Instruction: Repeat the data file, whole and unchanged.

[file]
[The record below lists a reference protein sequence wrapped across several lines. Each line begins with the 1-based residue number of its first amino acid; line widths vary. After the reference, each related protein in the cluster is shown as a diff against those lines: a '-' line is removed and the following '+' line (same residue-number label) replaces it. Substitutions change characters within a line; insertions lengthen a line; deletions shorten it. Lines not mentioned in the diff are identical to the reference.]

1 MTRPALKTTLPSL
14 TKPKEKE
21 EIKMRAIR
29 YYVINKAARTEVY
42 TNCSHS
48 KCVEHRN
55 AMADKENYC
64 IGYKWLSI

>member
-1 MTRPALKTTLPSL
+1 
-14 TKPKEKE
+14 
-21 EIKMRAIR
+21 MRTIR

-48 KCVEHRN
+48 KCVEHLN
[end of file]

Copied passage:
[The record below lists a reference protein sequence wrapped across several lines. Each line begins with the 1-based residue number of its first amino acid; line widths vary. After the reference, each related protein in the cluster is shown as a diff against those lines: a '-' line is removed and the following '+' line (same residue-number label) replaces it. Substitutions change characters within a line; insertions lengthen a line; deletions shorten it. Lines not mentioned in the diff are identical to the reference.]

1 MTRPALKTTLPSL
14 TKPKEKE
21 EIKMRAIR
29 YYVINKAARTEVY
42 TNCSHS
48 KCVEHRN
55 AMADKENYC
64 IGYKWLSI

>member
-1 MTRPALKTTLPSL
+1 
-14 TKPKEKE
+14 
-21 EIKMRAIR
+21 MRTIR

-48 KCVEHRN
+48 KCVEHLN